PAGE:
The American Journey © 2007

Chapter 13: North and South

Student Web Activity

"Family Life in the South"

In this chapter you have read about the differences between the North and the South. Throughout the first half of the nineteenth century, those differences led to increased tension and conflicts over lifestyles, economic issues, and the balance of power in Congress. In this activity you will take a closer look at family life in the South before the Civil War.

Destination Title: The Cabildo

Note: Clicking on the link above will launch a new browser window.
Need help using your browser for this activity? Click here for tips.

Start at the Cabildo home page.

  • Scroll to the bottom of the screen and click on Antebellum LA-Agrarian Life.
  • As you scroll down this page to read the information, be sure to study the photographs and illustrations.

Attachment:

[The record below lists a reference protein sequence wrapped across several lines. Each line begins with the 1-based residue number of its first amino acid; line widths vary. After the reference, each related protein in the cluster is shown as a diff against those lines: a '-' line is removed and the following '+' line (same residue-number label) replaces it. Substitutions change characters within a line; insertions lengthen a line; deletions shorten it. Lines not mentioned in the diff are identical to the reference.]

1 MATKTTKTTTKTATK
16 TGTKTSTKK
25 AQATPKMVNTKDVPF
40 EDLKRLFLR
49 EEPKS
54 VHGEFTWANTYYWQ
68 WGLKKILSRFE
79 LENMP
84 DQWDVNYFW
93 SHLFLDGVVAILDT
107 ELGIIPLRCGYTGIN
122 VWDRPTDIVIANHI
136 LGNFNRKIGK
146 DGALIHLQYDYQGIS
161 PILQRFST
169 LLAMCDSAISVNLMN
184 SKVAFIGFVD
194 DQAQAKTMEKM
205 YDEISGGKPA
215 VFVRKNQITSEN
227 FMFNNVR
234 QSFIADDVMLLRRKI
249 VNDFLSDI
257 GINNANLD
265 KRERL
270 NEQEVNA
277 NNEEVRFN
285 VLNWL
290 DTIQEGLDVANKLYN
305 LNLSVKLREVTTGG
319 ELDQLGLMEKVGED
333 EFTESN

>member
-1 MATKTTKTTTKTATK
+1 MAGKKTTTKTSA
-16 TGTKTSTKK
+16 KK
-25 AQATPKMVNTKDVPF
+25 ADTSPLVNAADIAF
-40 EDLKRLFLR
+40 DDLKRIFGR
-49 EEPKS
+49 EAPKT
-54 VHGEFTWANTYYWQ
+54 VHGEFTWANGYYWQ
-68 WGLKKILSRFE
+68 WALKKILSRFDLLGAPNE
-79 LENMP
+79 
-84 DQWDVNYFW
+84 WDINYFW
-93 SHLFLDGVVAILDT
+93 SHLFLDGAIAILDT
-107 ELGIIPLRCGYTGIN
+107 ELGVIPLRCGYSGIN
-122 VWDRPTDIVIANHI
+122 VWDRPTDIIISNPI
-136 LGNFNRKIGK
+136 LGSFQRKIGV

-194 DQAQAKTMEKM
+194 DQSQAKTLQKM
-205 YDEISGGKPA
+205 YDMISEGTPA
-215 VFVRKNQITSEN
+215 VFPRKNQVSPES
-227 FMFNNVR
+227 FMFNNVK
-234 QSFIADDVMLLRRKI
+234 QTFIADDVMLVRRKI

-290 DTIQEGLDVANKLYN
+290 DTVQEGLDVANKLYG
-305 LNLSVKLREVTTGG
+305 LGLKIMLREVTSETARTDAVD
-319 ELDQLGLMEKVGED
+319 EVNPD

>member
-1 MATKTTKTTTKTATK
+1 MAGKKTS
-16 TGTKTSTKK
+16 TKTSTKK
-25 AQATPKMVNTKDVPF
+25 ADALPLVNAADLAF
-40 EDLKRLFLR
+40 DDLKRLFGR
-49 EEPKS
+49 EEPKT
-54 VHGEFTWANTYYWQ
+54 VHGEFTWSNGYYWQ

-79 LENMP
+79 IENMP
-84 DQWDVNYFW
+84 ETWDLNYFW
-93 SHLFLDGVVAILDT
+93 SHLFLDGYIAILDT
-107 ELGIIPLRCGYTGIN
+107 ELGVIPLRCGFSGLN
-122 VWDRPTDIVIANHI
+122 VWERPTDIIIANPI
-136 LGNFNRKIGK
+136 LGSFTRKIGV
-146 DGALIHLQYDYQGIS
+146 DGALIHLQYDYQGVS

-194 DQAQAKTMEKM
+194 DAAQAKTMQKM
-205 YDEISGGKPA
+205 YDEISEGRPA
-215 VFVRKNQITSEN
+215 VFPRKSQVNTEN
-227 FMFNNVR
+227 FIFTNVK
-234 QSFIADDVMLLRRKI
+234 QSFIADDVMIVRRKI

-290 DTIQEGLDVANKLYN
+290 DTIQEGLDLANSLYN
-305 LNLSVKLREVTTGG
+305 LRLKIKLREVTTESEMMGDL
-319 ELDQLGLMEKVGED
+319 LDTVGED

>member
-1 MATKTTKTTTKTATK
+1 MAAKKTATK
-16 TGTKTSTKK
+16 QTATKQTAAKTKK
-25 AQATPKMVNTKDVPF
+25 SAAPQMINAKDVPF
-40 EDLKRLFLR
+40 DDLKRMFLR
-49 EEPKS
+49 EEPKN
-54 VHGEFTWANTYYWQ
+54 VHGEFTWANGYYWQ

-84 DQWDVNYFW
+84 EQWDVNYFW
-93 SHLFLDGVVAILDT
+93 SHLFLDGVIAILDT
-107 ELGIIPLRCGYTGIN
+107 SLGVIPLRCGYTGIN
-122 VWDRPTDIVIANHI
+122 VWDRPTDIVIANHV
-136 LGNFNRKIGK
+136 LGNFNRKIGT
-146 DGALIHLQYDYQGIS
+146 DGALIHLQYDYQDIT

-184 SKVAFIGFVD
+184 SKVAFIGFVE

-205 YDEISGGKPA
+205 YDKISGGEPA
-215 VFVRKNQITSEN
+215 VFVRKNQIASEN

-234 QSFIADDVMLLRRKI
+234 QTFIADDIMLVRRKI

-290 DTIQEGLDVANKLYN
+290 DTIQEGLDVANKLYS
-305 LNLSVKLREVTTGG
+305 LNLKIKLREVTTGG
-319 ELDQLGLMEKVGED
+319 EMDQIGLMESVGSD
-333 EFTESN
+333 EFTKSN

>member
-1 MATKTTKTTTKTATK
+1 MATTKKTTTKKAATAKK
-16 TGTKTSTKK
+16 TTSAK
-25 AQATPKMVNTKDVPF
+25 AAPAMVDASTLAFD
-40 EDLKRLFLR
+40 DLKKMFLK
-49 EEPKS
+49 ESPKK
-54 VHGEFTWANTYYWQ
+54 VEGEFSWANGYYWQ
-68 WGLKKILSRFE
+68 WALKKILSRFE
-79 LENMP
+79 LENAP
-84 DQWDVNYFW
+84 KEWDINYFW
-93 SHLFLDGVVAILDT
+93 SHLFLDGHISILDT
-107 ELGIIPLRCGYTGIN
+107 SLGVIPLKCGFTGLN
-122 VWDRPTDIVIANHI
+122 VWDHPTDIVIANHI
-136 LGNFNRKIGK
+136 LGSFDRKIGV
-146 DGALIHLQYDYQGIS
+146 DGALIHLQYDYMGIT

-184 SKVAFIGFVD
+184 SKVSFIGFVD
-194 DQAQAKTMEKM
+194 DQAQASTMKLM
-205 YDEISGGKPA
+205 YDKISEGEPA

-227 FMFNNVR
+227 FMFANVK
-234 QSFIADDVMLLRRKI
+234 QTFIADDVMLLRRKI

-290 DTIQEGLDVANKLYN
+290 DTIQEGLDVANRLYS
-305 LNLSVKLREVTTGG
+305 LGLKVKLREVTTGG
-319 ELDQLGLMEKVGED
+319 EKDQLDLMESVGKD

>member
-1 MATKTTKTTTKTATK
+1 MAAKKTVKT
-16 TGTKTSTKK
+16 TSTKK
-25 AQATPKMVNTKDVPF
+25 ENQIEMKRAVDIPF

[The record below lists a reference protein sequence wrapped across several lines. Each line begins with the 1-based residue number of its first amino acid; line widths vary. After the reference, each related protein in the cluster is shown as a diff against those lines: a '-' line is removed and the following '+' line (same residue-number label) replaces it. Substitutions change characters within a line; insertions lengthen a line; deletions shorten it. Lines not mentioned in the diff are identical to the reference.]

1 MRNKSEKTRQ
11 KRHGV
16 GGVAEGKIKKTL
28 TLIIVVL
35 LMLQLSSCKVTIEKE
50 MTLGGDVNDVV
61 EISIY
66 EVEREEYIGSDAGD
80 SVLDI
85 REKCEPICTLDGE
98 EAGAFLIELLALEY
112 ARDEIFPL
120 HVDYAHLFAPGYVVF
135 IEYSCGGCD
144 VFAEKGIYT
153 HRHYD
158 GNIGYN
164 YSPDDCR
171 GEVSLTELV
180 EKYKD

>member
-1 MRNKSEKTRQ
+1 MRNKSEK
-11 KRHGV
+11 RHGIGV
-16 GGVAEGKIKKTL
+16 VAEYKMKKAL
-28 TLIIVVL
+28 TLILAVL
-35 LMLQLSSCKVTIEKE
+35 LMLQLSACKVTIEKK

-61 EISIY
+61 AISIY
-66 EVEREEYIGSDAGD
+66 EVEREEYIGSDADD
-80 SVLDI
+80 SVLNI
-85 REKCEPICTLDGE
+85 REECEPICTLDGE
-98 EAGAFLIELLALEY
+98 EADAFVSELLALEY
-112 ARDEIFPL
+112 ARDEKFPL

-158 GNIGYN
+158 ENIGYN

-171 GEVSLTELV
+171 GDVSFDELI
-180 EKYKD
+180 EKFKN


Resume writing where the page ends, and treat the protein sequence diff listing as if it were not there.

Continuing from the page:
Use what you have learned to answer the following questions.

The largest plantation complexes were self-sufficient. What does that mean?
What was the role of the mistress of the plantation?
How many free African Americans owned land in Louisiana in 1860?
How did the majority of rural whites and free African Americans live during this time?
Draw a large circle and divide it into three equal sections. Label each section with one of the following: Planters, Enslaved African-Americans, Small farmers and ranchers. In the appropriate section, write words and phrases or draw pictures to depict each group's life in Louisiana prior to the Civil War.
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